Hypothesis 1: Intimidation usage is negatively related to (a) job satisfaction, and positively related to (b) employee burnout and (c)job strains.

Exemplification. Exemplification occurs when actors engage in behaviors designed to make them appear dedicated or proficient (Bolino et al., 2008). To accomplish this goal, individuals may do more than is necessary when completing tasks or exceed expectations with respect to delivery date or mode of delivery. Whether it be coming in early, staying late, working "after-hours" at home, or always putting in 110%, exemplification is likely to result in lost resources and potentially negative outcomes. In essence, when individuals use exemplification to "appear" busy, another self-presentation technique that is effortful (Vohs et al., 2005), they are expending valued resources. Based on this logic, it is hypothesized that:

Hypothesis 2: Exemplification usage is negatively related to (a) job satisfaction and positively related to (b) employee burnout and (c) job strains.

Impression Management Cultures

One aspect of IM that has received virtually no attention relates to workplace norms or cultures of IM. This area of inquiry is important given that some organizations operate with high levels of IM behaviors as the norm whereas others have minimal amounts of these tactics being used. In terms of intimidation, when the organizational culture suggests these kinds of behaviors are the norm, employees are likely to react negatively both in terms of their attitudinal and stress-related outcomes. COR theory suggests that intimidation cultures are likely to be ones where resources are at risk. For example, a culture laden with persons who use intimidation would be one where individuals act threateningly toward others. This type of culture is likely to result in individuals using their time and energy to "survive" in the workplace and where other valued resources are threatened. Based on these arguments, it is hypothesized that:

Hypothesis 3: Intimidation culture is negatively related to (a) job satisfaction and positively related to (b) employee burnout and (c)job strains.

A culture where exemplification is the norm is also likely to be linked with attitudinal and stress outcomes. Although a positive IM tactic (intended to enhance one's own image), an organizational culture characterized by high levels of exemplification is likely to cause observers to feel greater pressure (Bolino and Turnley, 1999). This idea might exist because employees see that everyone else is "going the extra mile" at the workplace. Similarly, in cultures where exemplification is prevalent or the norm, individuals would likely realize that if they only work an average amount (i.e., complete the tasks outlined in their job description but nothing more), it may be viewed as less than others and the resulting rewards might be less than average.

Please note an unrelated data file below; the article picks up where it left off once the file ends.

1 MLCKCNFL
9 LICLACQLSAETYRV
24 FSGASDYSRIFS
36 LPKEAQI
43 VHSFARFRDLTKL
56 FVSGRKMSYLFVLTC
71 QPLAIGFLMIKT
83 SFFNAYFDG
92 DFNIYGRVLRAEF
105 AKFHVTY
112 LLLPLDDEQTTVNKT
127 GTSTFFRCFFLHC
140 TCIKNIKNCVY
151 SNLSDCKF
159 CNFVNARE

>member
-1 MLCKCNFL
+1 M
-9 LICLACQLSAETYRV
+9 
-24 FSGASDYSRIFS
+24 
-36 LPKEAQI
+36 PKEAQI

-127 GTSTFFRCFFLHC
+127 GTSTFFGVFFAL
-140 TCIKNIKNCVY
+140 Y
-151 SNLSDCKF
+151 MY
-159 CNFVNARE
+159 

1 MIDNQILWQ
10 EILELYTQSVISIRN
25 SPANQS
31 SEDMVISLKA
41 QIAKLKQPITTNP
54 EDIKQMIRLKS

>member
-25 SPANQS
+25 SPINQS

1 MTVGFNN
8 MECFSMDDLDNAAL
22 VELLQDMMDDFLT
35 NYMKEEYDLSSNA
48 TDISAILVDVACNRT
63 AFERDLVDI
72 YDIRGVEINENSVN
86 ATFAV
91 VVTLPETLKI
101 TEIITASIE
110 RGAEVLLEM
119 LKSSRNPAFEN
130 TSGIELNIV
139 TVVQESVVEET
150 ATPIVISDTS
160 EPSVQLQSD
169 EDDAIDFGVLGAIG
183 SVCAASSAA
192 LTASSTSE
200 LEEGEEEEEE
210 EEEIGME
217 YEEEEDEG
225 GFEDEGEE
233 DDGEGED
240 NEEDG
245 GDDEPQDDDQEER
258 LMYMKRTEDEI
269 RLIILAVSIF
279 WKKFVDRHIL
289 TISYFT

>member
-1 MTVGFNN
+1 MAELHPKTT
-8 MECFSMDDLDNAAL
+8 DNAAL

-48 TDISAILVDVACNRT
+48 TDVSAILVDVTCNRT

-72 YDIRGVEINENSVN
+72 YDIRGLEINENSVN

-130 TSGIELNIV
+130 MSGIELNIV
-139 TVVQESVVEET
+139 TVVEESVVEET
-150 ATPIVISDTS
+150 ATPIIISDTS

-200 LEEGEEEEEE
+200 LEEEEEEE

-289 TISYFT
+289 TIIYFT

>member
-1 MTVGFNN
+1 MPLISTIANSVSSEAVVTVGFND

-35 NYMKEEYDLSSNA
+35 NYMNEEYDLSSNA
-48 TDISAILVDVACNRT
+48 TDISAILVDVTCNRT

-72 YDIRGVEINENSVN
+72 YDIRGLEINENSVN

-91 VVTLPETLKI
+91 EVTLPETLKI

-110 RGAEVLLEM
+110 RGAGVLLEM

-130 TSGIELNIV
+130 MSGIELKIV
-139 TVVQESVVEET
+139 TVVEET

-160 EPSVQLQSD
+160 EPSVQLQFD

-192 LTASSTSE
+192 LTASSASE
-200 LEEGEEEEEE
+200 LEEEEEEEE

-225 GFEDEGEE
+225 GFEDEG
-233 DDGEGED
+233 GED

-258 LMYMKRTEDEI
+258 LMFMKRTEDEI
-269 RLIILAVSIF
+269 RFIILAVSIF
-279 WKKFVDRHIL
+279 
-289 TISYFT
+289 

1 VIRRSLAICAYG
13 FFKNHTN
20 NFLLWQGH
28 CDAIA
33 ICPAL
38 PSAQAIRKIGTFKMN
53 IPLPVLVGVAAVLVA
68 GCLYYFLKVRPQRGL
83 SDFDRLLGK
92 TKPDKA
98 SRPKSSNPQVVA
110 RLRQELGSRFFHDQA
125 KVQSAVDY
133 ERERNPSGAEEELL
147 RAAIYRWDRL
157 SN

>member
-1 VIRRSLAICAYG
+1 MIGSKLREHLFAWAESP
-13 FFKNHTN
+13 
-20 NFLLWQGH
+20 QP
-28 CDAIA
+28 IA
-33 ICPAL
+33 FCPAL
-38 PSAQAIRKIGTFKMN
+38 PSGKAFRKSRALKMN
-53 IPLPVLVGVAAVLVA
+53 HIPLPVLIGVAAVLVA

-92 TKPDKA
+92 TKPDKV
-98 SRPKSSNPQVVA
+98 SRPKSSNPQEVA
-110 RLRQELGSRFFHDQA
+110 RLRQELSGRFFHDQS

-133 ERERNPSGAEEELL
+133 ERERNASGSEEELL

For both of these reasons, in organizational cultures where exemplification behaviors are high, employees are likely to experience feelings of threat as valued resources might be lost due to the resource-acquiring behaviors of others (Hobfoll, 2001). Additionally, since this is the norm at the workplace, individuals would likely perceive that their investments of resources (e.g., mental effort, energy) are unlikely to result in high levels of resource returns. That is, colleagues may be using exemplification but may not necessarily be working harder. As a result, this study suggests that exemplification cultures will be negatively associated with desired attitudinal and stress outcomes. Based on these arguments, it is hypothesized that:

Hypothesis 4: Exemplification culture is negatively related to (a) job satisfaction and positively related to (b) employee burnout and (c)job strains.

Interactions between IM Usage and IM Culture